This short subject can be found on the Europa Film site and it is noteworthy on several accounts. Although not particularly cinematic, even for the era, with a confining proscenium arch composition and stagy acting. It is a worthy viewing subject nonetheless. Based, according to the site, on Oscar Wilde's version of the story, what is noteworthy is the sheer luxury of the production, an attempt to capture the wild and weird Aubrey Beardsley illustrations that transfigure the work. The sets are elaborate, with stonework and palm trees and draperies. There seem to be dozens of dress extras, courtiers at Salome's dance and soldiers; the costumes are beautiful; when Salome begins her strip-tease, you can see the liquidity of the silks as they slide over her body.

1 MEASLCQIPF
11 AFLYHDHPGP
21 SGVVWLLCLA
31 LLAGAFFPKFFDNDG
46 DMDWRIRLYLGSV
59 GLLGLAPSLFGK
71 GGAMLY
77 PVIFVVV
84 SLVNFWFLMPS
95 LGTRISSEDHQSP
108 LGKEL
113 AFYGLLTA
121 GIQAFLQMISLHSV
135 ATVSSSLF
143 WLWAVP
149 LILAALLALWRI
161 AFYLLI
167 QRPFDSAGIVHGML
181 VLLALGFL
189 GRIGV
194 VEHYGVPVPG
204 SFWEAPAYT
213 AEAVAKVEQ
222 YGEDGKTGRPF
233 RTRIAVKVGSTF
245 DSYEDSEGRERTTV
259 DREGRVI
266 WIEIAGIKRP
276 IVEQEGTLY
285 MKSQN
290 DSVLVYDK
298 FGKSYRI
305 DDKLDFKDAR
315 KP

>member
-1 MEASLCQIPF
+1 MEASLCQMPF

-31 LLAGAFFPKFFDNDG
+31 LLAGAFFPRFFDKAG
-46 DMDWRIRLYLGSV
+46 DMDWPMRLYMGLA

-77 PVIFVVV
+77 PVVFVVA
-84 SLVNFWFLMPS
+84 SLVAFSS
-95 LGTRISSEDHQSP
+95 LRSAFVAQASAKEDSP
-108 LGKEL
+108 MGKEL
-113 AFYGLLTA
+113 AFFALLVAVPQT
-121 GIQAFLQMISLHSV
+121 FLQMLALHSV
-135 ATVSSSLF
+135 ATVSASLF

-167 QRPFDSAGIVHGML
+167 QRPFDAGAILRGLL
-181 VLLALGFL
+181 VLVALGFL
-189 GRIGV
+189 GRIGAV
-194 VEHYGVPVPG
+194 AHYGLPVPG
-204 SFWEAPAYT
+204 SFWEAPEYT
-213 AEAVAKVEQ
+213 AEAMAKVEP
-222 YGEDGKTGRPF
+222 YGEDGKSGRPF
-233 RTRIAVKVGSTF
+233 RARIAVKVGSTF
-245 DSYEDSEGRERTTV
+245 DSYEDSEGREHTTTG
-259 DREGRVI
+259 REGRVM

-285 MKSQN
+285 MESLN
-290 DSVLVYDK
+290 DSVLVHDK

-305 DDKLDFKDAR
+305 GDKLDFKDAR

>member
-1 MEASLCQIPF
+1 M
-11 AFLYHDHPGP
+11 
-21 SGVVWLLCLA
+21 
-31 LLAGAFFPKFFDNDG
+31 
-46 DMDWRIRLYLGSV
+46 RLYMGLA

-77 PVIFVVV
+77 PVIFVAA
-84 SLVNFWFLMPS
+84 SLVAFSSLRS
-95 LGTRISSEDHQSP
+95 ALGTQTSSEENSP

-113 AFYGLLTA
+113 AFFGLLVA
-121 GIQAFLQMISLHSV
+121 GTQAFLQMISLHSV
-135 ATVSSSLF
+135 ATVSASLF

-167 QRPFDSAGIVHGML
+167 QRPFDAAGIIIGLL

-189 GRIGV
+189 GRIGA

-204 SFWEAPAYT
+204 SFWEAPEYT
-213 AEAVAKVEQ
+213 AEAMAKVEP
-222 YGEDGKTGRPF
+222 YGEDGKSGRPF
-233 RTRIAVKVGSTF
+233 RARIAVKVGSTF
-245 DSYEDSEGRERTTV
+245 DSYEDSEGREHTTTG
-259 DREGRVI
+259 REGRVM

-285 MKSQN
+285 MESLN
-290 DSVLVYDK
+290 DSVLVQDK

Most of all, however, is the elaboration of colors: I don't know whether this is a beautifully-preserved example of stencil coloring from the era, or if it was elaborated from a few faded frames, but every shot seems to have at least three or four colors in it. It's worth seeing if only for that.